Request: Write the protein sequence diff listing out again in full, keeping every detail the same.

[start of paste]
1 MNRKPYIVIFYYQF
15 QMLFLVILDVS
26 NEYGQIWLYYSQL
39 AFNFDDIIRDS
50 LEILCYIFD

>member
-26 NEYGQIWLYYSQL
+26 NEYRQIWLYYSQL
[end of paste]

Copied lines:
1 MNRKPYIVIFYYQF
15 QMLFLVILDVS
26 NEYGQIWLYYSQL
39 AFNFDDIIRDS
50 LEILCYIFD

>member
-26 NEYGQIWLYYSQL
+26 NEYRQIWLYYSQL